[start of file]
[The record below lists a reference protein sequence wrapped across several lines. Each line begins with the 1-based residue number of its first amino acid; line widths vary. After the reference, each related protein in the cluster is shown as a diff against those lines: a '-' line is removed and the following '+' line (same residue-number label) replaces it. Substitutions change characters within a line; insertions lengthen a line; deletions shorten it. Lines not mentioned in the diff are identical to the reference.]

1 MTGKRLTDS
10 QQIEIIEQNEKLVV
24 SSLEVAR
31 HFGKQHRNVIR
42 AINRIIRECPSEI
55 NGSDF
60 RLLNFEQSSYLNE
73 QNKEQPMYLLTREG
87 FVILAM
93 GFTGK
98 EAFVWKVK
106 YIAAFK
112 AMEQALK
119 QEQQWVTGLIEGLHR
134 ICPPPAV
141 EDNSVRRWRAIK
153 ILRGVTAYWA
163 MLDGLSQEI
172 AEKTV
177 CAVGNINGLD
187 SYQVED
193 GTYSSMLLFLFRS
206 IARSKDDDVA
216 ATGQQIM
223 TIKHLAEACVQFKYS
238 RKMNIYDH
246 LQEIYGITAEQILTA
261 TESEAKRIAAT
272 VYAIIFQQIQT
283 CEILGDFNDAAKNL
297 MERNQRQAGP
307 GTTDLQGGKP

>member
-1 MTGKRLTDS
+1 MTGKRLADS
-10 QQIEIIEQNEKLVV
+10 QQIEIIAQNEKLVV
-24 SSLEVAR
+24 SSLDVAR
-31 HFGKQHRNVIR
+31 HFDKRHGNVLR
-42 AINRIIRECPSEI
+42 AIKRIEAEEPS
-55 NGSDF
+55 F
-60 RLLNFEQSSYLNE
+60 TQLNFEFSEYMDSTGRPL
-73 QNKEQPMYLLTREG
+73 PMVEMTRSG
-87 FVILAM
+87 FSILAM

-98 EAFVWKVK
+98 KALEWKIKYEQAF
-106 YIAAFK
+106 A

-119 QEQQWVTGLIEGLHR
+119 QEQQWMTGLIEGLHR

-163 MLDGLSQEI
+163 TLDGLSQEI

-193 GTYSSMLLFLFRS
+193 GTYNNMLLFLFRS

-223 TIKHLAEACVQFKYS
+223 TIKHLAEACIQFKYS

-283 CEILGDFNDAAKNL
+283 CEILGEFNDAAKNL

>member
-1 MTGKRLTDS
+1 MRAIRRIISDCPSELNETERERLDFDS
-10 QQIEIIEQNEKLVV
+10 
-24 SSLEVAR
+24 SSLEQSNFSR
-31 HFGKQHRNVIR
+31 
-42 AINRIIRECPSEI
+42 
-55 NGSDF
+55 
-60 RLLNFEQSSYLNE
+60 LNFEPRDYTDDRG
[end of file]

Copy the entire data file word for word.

[The record below lists a reference protein sequence wrapped across several lines. Each line begins with the 1-based residue number of its first amino acid; line widths vary. After the reference, each related protein in the cluster is shown as a diff against those lines: a '-' line is removed and the following '+' line (same residue-number label) replaces it. Substitutions change characters within a line; insertions lengthen a line; deletions shorten it. Lines not mentioned in the diff are identical to the reference.]

1 MTGKRLTDS
10 QQIEIIEQNEKLVV
24 SSLEVAR
31 HFGKQHRNVIR
42 AINRIIRECPSEI
55 NGSDF
60 RLLNFEQSSYLNE
73 QNKEQPMYLLTREG
87 FVILAM
93 GFTGK
98 EAFVWKVK
106 YIAAFK
112 AMEQALK
119 QEQQWVTGLIEGLHR
134 ICPPPAV
141 EDNSVRRWRAIK
153 ILRGVTAYWA
163 MLDGLSQEI
172 AEKTV
177 CAVGNINGLD
187 SYQVED
193 GTYSSMLLFLFRS
206 IARSKDDDVA
216 ATGQQIM
223 TIKHLAEACVQFKYS
238 RKMNIYDH
246 LQEIYGITAEQILTA
261 TESEAKRIAAT
272 VYAIIFQQIQT
283 CEILGDFNDAAKNL
297 MERNQRQAGP
307 GTTDLQGGKP

>member
-1 MTGKRLTDS
+1 MTGKRLADS
-10 QQIEIIEQNEKLVV
+10 QQIEIIAQNEKLVV
-24 SSLEVAR
+24 SSLDVAR
-31 HFGKQHRNVIR
+31 HFDKRHGNVLR
-42 AINRIIRECPSEI
+42 AIKRIEAEEPS
-55 NGSDF
+55 F
-60 RLLNFEQSSYLNE
+60 TQLNFEFSEYMDSTGRPL
-73 QNKEQPMYLLTREG
+73 PMVEMTRSG
-87 FVILAM
+87 FSILAM

-98 EAFVWKVK
+98 KALEWKIKYEQAF
-106 YIAAFK
+106 A

-119 QEQQWVTGLIEGLHR
+119 QEQQWMTGLIEGLHR

-163 MLDGLSQEI
+163 TLDGLSQEI

-193 GTYSSMLLFLFRS
+193 GTYNNMLLFLFRS

-223 TIKHLAEACVQFKYS
+223 TIKHLAEACIQFKYS

-283 CEILGDFNDAAKNL
+283 CEILGEFNDAAKNL

>member
-1 MTGKRLTDS
+1 MRAIRRIISDCPSELNETERERLDFDS
-10 QQIEIIEQNEKLVV
+10 
-24 SSLEVAR
+24 SSLEQSNFSR
-31 HFGKQHRNVIR
+31 
-42 AINRIIRECPSEI
+42 
-55 NGSDF
+55 
-60 RLLNFEQSSYLNE
+60 LNFEPRDYTDDRG